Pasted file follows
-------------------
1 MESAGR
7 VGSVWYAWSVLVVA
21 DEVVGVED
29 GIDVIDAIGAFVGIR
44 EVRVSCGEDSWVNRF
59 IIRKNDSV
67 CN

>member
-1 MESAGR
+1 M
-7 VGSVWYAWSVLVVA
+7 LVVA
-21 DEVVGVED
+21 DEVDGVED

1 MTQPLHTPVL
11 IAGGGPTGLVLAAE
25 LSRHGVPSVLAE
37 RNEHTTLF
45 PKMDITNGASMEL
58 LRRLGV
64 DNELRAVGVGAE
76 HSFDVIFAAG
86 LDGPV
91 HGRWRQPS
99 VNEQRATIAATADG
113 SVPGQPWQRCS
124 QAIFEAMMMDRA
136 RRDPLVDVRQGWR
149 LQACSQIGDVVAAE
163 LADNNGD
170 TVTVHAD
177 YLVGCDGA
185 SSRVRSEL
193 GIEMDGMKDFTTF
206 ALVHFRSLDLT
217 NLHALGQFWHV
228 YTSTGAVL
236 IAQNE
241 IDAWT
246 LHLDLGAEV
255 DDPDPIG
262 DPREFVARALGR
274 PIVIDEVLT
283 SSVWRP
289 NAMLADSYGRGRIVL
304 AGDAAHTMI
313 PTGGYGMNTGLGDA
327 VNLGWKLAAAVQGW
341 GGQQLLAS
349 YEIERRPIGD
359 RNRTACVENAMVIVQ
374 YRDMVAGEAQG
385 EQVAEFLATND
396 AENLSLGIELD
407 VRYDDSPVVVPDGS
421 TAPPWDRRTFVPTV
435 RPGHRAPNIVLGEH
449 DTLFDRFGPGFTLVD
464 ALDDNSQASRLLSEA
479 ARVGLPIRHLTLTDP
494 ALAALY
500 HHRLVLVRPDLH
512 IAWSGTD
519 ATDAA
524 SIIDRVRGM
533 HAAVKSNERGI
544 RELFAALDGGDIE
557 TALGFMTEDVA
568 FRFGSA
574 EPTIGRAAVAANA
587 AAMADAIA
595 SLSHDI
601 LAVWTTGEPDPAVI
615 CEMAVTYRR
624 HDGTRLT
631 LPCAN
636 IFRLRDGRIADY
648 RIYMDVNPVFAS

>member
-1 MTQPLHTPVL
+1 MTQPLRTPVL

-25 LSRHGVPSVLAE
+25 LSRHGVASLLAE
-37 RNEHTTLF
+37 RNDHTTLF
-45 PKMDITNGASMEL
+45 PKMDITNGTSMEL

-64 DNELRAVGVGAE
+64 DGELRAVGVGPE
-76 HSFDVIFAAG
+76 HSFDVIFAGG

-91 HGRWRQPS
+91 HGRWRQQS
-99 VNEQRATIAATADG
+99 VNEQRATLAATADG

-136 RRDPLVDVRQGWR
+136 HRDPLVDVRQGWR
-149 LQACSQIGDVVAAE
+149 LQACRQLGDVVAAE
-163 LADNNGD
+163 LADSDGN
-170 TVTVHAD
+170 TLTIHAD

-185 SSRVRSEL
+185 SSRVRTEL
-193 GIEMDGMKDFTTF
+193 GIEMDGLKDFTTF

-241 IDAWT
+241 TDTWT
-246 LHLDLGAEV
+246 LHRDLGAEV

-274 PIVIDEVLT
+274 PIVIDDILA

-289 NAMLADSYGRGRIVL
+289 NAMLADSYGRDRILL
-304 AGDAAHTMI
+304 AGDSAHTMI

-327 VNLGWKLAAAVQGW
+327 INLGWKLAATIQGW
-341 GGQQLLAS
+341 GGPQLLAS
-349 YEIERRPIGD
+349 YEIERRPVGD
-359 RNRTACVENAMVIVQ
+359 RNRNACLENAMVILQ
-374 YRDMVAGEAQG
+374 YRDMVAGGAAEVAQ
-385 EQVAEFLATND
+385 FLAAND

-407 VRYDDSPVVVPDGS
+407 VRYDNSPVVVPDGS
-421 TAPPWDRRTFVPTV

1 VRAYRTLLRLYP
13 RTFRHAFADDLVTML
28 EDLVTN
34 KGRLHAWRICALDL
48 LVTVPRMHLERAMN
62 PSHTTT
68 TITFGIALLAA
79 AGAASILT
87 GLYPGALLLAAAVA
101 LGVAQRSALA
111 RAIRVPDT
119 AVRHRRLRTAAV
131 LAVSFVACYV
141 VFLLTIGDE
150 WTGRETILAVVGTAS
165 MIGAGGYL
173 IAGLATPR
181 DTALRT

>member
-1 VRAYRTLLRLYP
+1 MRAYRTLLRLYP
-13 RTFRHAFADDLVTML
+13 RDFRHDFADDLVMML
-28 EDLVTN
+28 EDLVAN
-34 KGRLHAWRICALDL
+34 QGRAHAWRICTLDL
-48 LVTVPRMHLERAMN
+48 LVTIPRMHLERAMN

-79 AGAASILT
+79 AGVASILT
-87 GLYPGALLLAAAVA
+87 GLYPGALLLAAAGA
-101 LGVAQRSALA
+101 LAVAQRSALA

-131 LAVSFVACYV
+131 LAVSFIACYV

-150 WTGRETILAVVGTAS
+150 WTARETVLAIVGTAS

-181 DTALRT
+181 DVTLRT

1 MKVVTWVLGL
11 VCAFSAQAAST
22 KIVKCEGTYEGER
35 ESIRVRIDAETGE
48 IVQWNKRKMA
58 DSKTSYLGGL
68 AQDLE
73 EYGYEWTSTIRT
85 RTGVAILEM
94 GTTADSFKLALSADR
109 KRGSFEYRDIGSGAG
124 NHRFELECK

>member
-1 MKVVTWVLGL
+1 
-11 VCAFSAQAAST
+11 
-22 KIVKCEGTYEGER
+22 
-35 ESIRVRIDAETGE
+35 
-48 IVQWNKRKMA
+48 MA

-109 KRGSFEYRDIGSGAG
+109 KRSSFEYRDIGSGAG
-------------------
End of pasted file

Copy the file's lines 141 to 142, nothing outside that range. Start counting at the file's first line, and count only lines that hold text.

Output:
87 GLYPGALLLAAAVA
101 LGVAQRSALA